Cognitive behavioural therapy (CBT) is a short-term form of behavioural treatment which helps people problem-solve and to learn that their perceptions directly interact with how they react to specific situations. CBT also identifies the interconnection between beliefs, thoughts, and feelings, and the behaviors that follow. Which means the basis of CBT investigates how an individual’s thought process informs their behaviors and actions. Cognitive behavioural therapy is treatment technique which combines use of several therapies. including rational emotive behavior therapy, cognitive therapy as well as dialectical behavior therapy.
CBT focusses the present, current concerns as well as looking to the future while past experiences or events may be considered. CBT looks at the way our thoughts and behaviour can affect one another and work on changing our thoughts or behave in a situation in order to alter the way we feel about life. CBT’s aim is to help you understand any negative habits/ learnt behaviours and destructive thought patterns you may have, how they affect you and how you can change them by developing positive patterns.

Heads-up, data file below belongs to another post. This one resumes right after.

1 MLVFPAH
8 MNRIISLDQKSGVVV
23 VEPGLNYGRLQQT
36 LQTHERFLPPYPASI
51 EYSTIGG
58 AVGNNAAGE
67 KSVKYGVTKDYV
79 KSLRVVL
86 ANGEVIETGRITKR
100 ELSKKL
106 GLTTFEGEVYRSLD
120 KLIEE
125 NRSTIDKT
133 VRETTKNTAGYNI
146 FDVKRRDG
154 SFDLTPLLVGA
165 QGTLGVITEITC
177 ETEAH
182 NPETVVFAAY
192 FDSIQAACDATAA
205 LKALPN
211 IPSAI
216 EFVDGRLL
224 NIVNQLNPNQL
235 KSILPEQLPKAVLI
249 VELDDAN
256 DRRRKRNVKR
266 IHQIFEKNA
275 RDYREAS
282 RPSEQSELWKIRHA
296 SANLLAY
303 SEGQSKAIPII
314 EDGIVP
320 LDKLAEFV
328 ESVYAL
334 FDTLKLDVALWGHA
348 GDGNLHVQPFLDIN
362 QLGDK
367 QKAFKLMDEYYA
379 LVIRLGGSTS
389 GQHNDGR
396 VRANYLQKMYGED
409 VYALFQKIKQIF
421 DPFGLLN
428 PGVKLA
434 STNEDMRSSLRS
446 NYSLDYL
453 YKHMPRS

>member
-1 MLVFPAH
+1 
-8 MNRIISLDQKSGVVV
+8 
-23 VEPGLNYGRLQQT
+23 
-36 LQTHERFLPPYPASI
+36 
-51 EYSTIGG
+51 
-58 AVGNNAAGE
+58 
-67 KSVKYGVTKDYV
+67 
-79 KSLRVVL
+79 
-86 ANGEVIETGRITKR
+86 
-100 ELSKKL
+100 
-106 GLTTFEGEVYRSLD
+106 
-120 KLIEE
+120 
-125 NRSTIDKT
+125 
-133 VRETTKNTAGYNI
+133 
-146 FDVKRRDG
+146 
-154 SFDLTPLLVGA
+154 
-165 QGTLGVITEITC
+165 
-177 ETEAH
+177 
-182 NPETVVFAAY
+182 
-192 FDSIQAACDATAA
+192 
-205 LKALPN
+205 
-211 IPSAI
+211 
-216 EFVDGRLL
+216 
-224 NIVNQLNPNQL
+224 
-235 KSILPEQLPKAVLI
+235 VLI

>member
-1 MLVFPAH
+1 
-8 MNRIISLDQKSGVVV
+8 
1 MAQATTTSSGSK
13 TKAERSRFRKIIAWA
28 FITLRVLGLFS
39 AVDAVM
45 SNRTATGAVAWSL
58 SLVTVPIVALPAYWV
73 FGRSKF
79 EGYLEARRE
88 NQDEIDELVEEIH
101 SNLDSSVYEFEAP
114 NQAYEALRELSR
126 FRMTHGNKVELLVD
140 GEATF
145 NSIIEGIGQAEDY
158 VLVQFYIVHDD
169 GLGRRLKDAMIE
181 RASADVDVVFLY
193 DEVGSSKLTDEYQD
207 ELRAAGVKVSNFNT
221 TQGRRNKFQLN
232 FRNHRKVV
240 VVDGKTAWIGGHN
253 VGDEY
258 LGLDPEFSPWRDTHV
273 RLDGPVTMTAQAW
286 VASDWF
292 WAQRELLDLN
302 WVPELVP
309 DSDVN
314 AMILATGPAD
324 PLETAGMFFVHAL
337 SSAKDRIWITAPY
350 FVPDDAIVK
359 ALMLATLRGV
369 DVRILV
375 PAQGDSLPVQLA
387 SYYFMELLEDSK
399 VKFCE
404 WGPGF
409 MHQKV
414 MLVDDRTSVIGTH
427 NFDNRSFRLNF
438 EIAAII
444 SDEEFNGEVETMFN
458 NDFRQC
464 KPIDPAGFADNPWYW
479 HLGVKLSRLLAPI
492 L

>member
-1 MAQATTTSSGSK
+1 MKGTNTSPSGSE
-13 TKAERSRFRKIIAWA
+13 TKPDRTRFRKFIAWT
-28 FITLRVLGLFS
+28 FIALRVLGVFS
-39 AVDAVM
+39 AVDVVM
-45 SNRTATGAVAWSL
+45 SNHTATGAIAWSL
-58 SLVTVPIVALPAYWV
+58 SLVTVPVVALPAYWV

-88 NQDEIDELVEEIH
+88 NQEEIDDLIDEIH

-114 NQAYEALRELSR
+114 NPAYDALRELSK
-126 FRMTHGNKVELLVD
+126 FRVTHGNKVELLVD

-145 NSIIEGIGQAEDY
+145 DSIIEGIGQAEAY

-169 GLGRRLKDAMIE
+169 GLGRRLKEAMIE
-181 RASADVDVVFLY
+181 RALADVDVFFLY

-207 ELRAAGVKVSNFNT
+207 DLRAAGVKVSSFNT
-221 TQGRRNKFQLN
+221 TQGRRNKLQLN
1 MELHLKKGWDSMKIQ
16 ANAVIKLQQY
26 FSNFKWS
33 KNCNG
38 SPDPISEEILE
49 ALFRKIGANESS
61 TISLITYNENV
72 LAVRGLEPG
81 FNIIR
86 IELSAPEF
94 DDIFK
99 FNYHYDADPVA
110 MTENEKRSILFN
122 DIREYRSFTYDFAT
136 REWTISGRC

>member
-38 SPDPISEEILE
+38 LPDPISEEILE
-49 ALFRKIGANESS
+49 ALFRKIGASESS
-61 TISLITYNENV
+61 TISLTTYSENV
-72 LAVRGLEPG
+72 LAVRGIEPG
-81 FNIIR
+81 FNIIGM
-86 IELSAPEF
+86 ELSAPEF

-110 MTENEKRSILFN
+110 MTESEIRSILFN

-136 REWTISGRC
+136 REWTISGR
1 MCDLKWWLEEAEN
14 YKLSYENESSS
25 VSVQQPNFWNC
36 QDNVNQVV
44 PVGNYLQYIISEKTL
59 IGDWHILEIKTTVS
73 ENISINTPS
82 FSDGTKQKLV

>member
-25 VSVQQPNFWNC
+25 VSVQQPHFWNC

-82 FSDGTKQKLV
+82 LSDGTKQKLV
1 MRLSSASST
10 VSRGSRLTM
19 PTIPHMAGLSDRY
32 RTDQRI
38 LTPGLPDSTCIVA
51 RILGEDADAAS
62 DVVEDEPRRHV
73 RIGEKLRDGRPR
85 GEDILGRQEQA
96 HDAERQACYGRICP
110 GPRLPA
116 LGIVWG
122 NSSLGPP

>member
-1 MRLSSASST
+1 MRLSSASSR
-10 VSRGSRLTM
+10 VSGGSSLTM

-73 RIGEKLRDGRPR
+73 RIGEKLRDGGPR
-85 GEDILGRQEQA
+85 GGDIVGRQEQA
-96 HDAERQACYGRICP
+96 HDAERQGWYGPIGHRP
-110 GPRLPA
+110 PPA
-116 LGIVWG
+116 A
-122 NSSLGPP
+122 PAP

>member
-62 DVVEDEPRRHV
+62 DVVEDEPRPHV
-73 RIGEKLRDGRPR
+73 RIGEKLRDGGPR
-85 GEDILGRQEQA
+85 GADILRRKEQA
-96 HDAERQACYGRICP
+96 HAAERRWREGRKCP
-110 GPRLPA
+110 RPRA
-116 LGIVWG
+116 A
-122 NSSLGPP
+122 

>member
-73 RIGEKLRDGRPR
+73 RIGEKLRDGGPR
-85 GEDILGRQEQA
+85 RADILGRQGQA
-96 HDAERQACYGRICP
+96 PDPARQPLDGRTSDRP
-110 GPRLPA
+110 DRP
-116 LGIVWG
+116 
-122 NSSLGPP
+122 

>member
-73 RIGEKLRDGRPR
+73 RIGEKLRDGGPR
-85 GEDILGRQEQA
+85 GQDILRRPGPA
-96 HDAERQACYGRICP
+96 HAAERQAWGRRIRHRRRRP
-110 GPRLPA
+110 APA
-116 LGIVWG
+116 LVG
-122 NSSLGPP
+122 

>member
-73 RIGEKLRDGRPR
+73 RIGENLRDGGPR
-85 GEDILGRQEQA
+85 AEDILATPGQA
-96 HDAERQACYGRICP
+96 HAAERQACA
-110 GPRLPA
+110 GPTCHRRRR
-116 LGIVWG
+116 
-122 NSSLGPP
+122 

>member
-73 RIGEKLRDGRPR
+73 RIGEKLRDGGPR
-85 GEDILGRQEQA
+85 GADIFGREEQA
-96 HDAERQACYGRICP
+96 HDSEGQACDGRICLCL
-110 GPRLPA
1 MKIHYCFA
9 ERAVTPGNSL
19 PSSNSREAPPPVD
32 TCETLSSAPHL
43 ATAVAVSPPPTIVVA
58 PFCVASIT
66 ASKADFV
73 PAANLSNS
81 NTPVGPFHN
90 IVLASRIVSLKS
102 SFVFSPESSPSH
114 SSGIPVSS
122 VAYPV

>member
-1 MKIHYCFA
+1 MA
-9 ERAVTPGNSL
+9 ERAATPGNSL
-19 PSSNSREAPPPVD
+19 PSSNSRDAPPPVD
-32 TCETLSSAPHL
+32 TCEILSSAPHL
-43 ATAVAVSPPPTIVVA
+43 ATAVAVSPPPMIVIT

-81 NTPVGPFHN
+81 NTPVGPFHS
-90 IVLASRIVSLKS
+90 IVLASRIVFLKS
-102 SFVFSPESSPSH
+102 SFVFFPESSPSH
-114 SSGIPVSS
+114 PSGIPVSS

How Cognitive Behavioural Therapy Works
Cognitive behavioural therapy is grounded in the belief that the way an individual perceives events determines how they will act rather than being the events which determine the individual’s actions or feelings. So with anxious people who believe that “everything will go wrong” their negative thoughts are believed to influence their focus as they often only perceive negative outcomes and see the negative side of things. At the same time they may block or avoid ideas or actions which are contrary to their negative belief system. However, this is a downwards spiral as when the individual proves their negative beliefs they may feel even more anxious than before and this causes their negative belief system to become stronger. It becomes a vicious cycle of anxiety.